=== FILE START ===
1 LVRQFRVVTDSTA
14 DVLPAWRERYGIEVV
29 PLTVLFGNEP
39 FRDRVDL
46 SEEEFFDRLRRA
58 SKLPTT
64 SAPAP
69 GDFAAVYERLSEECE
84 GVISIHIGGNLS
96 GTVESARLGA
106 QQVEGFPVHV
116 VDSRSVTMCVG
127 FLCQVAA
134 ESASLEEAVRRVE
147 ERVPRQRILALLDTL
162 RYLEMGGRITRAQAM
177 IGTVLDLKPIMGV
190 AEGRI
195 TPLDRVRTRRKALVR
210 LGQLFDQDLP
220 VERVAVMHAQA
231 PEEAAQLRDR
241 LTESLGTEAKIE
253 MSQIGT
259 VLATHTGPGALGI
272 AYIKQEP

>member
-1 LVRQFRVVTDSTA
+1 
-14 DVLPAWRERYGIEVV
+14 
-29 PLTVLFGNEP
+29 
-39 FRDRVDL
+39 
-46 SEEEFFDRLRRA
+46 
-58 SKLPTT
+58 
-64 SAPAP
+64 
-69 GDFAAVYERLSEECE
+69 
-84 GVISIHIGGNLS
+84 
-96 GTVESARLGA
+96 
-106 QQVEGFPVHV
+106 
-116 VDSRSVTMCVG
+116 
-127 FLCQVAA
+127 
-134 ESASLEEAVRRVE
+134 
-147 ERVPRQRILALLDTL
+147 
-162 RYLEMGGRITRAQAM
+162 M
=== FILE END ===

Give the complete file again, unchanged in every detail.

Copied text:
1 LVRQFRVVTDSTA
14 DVLPAWRERYGIEVV
29 PLTVLFGNEP
39 FRDRVDL
46 SEEEFFDRLRRA
58 SKLPTT
64 SAPAP
69 GDFAAVYERLSEECE
84 GVISIHIGGNLS
96 GTVESARLGA
106 QQVEGFPVHV
116 VDSRSVTMCVG
127 FLCQVAA
134 ESASLEEAVRRVE
147 ERVPRQRILALLDTL
162 RYLEMGGRITRAQAM
177 IGTVLDLKPIMGV
190 AEGRI
195 TPLDRVRTRRKALVR
210 LGQLFDQDLP
220 VERVAVMHAQA
231 PEEAAQLRDR
241 LTESLGTEAKIE
253 MSQIGT
259 VLATHTGPGALGI
272 AYIKQEP

>member
-1 LVRQFRVVTDSTA
+1 
-14 DVLPAWRERYGIEVV
+14 
-29 PLTVLFGNEP
+29 
-39 FRDRVDL
+39 
-46 SEEEFFDRLRRA
+46 
-58 SKLPTT
+58 
-64 SAPAP
+64 
-69 GDFAAVYERLSEECE
+69 
-84 GVISIHIGGNLS
+84 
-96 GTVESARLGA
+96 
-106 QQVEGFPVHV
+106 
-116 VDSRSVTMCVG
+116 
-127 FLCQVAA
+127 
-134 ESASLEEAVRRVE
+134 
-147 ERVPRQRILALLDTL
+147 
-162 RYLEMGGRITRAQAM
+162 M